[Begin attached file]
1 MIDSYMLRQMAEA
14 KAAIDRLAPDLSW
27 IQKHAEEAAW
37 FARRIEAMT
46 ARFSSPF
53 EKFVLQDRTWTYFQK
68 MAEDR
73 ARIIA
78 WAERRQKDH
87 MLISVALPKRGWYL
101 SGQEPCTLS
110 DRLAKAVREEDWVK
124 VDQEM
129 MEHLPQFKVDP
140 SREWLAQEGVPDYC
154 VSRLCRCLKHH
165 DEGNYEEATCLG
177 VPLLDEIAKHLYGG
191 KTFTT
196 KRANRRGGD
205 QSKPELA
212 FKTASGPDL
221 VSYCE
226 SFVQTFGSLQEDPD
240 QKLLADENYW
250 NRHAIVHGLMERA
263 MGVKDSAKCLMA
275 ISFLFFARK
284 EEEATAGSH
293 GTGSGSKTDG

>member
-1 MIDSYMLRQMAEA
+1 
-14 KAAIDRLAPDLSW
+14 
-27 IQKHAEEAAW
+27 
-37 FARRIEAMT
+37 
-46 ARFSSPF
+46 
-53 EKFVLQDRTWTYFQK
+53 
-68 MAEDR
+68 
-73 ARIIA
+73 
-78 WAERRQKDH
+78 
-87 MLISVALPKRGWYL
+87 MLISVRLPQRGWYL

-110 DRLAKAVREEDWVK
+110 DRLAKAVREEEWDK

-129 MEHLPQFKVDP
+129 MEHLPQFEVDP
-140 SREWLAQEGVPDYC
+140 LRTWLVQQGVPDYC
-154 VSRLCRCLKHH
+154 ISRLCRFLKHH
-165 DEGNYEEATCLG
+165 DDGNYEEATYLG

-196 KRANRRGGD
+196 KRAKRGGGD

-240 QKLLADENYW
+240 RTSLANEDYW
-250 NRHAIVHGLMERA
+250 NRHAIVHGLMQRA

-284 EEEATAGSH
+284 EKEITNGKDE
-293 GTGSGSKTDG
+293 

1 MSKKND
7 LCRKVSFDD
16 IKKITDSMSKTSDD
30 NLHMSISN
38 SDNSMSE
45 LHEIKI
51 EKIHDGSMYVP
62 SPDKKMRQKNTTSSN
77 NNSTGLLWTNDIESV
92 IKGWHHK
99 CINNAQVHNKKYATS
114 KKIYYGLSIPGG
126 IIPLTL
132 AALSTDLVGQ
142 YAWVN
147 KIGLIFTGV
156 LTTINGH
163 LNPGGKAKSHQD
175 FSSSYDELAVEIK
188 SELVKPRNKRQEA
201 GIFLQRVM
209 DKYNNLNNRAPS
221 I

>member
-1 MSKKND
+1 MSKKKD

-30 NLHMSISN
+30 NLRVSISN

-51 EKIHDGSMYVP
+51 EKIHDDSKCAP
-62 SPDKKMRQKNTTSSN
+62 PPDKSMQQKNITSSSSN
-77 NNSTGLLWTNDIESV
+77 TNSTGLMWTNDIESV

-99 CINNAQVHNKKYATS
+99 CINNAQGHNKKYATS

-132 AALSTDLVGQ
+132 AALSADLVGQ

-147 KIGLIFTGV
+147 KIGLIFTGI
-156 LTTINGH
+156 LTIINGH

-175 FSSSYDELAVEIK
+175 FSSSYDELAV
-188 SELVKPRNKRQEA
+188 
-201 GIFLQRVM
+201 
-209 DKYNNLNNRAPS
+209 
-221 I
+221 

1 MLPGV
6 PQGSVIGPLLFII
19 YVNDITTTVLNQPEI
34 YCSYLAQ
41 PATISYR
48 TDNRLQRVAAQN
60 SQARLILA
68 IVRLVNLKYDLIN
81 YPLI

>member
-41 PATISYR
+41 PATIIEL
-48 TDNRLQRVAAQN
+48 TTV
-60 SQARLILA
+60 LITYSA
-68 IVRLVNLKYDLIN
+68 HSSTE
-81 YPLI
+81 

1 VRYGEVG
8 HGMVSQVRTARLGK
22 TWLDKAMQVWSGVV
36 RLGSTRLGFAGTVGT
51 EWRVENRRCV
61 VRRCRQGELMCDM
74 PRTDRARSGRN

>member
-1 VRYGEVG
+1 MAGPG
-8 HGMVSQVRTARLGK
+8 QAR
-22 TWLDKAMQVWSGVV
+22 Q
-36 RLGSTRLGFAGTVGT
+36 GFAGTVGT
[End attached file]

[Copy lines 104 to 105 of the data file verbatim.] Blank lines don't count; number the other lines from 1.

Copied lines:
-77 NNSTGLLWTNDIESV
+77 TNSTGLMWTNDIESV